The Old Man and the Sea Essay | The Old Man and the Sea's Basic Meaning

This student essay consists of approximately 4 pages of analysis of The Old Man and the Sea's Basic Meaning.
This section contains 920 words
(approx. 4 pages at 300 words per page)
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The Old Man and the Sea's Basic Meaning

Summary: Ernest Hemingway's novel The Old Man and the Sea is a story of achieving personal triumph through loss and defeat. Its simplicity of language and detailed descriptions of the sea and of life make the story a classic.
Hemingway, Ernest. The Old Man and the Sea. New York: Simon & Schuster, 2003.

The Old Man and the Sea, Ernest Hemmingway's classic tale, is about personal triumph through loss and defeat. The simplicity of its words and the detailed descriptions of the sea make it a lovely story. The novel is primarily about an old man's quest to catch a fish of great size, and of his sufferings to do so. In the end, the sharks eat his fish, piece by piece, until nothing but the carcass remains.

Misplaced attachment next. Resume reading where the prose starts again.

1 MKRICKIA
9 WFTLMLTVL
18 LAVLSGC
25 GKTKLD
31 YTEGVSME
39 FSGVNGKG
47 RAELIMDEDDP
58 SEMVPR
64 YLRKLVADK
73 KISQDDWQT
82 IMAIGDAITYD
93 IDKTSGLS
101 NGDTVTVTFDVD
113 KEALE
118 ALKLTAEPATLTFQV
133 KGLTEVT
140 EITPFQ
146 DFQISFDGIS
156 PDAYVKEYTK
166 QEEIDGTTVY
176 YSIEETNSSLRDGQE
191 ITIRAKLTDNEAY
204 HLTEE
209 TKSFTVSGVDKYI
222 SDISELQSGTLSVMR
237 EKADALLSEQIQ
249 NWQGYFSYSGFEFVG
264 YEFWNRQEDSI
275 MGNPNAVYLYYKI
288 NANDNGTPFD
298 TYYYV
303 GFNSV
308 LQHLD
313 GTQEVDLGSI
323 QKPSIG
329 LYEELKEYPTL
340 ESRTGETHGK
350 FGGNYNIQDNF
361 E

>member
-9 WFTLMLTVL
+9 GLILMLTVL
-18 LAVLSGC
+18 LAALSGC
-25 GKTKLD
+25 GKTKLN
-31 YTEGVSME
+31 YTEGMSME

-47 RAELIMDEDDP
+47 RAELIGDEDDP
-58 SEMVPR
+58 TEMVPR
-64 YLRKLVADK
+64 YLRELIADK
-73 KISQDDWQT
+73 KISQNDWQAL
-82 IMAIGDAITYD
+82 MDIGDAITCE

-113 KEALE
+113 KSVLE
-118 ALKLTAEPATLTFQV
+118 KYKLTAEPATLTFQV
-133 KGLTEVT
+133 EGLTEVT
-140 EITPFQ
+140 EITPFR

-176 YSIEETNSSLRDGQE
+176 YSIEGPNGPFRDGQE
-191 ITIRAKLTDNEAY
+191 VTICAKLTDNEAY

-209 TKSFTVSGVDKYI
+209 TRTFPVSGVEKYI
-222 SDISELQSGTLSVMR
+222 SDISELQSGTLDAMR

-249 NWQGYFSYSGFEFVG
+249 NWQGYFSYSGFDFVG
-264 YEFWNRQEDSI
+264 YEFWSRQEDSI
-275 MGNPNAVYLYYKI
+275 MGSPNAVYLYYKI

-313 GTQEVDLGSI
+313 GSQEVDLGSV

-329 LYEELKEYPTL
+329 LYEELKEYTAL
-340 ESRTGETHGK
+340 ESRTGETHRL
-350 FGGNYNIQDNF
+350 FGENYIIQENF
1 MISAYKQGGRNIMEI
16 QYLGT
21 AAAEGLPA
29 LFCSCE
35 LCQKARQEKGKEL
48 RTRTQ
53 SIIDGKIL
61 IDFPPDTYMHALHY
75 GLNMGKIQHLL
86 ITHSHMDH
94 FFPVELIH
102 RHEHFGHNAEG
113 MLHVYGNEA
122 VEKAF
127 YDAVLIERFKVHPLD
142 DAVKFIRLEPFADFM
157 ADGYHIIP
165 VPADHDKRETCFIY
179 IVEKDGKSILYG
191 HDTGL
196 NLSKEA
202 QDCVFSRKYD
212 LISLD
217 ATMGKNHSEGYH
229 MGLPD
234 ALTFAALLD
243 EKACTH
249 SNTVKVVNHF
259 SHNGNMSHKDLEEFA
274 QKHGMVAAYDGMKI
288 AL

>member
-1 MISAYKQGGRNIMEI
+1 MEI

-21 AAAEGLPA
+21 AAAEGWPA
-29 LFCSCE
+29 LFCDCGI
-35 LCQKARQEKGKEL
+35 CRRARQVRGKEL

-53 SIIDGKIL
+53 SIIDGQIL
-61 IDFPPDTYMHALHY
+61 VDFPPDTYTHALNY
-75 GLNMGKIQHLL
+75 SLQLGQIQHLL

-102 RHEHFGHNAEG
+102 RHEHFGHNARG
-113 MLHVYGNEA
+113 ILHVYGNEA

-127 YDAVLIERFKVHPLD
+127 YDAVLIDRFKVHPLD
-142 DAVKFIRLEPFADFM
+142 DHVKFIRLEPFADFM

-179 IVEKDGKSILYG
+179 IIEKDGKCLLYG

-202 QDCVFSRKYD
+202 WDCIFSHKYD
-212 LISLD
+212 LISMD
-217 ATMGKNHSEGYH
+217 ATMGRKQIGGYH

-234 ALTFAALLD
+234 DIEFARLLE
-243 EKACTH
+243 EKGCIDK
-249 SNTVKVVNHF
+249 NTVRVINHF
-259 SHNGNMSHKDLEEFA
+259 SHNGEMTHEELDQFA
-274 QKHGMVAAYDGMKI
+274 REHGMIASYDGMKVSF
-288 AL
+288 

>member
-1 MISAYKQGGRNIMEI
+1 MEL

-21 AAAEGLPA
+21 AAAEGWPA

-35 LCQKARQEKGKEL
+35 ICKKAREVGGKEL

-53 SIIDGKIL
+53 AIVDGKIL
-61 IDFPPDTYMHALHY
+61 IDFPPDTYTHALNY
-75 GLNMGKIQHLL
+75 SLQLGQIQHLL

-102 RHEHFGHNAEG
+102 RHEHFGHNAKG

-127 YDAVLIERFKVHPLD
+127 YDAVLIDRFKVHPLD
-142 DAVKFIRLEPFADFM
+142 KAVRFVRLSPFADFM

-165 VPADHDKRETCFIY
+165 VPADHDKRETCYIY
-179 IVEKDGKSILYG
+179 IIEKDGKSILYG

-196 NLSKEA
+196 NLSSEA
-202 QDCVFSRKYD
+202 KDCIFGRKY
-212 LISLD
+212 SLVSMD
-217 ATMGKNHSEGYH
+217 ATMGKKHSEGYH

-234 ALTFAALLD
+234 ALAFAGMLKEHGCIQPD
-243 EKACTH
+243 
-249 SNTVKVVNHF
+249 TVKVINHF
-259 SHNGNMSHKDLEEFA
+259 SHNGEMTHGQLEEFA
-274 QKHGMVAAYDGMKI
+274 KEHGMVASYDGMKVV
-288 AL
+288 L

For eighty-four days, the old man, Santiago, has not caught any fish. Because of this, the old man's fishing partner and pupil, Manolin, whom the old man loved like his own son and taught since he was five, has not been permitted to fish with him but has been forced by his parents to fish...

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This section contains 920 words
(approx. 4 pages at 300 words per page)
Buy the Student Essay on The Old Man and the Sea's Basic Meaning
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